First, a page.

Gallup found that employees feel more engaged by their work when they’re able to work off-site.
All an employee needs to become a teleworker is access to the internet, an account with the right business software and collaboration tools, and the right attitude.
Rather than travelling to the office each day, these remote-working employees can instead “travel” to the workplace through remote telecommunication links – keeping in touch with co-workers via video conferencing, instant messaging, and audio calls.
What Are the Advantages and Disadvantages of Telecommuting?
Allowing employees the option to work from home is becoming an increasingly common part of the human resources discussion for many workplaces.
Businesses are discovering that the opportunity to telework can lead to more engaged employees, happier staff members, and reduced turnover.
However, there are pros and cons to any transformative business strategy.
For instance, while telecommuting might give an employee access to better work–life balance by reducing the amount of time they spend commuting each day, it can also lead to problems with that same balance caused by an inability to separate work and personal life.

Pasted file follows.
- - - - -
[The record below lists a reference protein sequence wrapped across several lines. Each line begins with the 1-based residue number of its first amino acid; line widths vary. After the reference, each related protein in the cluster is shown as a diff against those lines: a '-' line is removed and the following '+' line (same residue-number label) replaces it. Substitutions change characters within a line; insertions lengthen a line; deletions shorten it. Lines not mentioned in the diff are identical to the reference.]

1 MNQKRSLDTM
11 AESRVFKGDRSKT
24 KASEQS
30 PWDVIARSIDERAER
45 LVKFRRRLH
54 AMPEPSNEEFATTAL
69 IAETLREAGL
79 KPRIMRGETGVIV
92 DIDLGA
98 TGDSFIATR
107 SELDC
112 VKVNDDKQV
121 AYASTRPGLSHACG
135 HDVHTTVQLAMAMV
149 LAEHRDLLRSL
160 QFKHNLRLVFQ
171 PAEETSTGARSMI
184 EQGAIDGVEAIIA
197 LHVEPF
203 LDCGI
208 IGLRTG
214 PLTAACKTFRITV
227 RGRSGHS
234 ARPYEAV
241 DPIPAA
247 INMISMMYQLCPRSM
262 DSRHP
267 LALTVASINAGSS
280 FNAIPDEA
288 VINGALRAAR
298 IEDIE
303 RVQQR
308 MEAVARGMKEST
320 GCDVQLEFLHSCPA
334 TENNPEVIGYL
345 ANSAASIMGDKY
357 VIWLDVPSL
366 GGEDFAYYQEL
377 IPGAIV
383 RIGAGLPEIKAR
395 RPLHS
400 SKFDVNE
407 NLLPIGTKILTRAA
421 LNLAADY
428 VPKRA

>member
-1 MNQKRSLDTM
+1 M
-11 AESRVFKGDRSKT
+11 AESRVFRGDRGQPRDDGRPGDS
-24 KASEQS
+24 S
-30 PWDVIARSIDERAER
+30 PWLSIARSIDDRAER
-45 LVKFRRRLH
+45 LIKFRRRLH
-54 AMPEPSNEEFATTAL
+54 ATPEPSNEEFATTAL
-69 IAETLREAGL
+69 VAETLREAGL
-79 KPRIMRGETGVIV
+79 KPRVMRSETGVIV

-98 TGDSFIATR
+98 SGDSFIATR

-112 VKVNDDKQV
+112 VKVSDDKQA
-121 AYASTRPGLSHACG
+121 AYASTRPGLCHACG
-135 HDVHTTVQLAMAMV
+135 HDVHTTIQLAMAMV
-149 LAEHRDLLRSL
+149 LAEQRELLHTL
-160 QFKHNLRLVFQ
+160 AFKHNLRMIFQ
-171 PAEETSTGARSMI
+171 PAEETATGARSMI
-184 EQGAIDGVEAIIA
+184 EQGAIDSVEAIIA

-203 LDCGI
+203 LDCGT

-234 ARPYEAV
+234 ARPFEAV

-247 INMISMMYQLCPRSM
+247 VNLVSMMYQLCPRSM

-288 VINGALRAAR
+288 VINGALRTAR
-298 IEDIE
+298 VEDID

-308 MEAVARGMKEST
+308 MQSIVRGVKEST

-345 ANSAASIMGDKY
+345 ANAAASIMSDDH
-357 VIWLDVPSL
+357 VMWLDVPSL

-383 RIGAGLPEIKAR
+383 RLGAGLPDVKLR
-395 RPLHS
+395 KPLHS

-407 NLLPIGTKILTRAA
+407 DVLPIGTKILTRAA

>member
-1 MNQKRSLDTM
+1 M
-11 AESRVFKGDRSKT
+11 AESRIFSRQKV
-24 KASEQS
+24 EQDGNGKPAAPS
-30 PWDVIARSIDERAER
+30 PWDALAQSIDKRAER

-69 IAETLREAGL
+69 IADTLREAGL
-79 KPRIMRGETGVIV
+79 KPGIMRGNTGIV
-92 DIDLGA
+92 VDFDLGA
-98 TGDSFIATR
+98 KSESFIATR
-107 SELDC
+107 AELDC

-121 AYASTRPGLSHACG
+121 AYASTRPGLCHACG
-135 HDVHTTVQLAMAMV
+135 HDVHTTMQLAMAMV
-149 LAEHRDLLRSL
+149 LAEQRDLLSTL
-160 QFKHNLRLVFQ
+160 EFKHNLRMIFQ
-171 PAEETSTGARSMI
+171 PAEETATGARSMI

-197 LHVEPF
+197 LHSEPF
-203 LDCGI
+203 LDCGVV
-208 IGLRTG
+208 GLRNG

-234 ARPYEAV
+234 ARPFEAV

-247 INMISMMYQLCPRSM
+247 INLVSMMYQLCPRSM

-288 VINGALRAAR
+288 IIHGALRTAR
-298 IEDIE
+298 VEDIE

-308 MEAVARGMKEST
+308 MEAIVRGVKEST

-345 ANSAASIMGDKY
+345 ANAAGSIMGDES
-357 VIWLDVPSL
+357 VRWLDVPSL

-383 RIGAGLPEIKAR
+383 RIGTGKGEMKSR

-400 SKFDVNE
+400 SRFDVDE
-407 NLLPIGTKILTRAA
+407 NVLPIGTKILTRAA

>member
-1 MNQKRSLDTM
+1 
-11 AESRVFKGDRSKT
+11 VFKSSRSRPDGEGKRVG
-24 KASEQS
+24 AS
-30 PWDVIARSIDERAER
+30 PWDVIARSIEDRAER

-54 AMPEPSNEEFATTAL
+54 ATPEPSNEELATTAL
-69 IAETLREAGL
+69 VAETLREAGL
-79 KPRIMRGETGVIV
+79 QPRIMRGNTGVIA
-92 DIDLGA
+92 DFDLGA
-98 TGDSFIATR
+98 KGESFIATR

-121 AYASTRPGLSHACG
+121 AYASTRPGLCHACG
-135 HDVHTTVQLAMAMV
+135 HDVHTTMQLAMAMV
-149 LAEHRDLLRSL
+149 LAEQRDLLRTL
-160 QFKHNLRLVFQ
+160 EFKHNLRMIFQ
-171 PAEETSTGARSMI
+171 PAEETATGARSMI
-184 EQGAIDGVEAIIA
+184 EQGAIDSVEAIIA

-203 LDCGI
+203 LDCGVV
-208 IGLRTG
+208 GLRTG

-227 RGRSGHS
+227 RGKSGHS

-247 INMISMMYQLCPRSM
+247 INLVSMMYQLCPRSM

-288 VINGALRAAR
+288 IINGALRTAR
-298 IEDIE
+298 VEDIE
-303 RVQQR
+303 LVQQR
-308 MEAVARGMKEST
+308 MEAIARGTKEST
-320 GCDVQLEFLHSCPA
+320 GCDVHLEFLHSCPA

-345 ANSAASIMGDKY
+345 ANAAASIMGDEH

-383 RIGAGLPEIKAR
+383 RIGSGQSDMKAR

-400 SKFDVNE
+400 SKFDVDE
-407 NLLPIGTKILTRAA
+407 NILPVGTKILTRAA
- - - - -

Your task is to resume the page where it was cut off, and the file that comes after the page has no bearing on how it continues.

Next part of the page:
The Benefits of Telecommuting
The benefits of teleworking are significant for modern employees.
When you have a telecommuting job that allows you to work from home, you don’t need to spend a fortune on getting to and from work each day.
Instead, you can walk a few feet from your bedroom to your spare-room office and get straight to work. That also means that you spend less time rushing around on a morning trying to get ready.
When you’re working from home you can:
- Avoid the distractions of the workplace, including office chatter, clients, footfall, and even the prying eyes of your manager peering over your shoulder.
- Get more control over your work–life balance: It’s easier to take a moment to deal with a personal emergency when you’re working from home than if you’re in the office. Most employers will also allow you to be relatively flexible with your schedule, provided you get the right amount of work done each day.
- Improve health and well-being: One study found that 82% of people working away from the office experience lower levels of stress. People have more freedom to build their work around their lives, rather than doing things the other way around.
- Improved happiness and satisfaction: According to the Global State of Work Report, people who telecommute are more likely to be happier. The people who had the opportunity to telework at least once a month in this study were 24% happier than their co-workers.
It’s not just the employees that benefit from telecommuting strategies either. Companies that allow their employees to work from home also gain access to numerous advantages, including: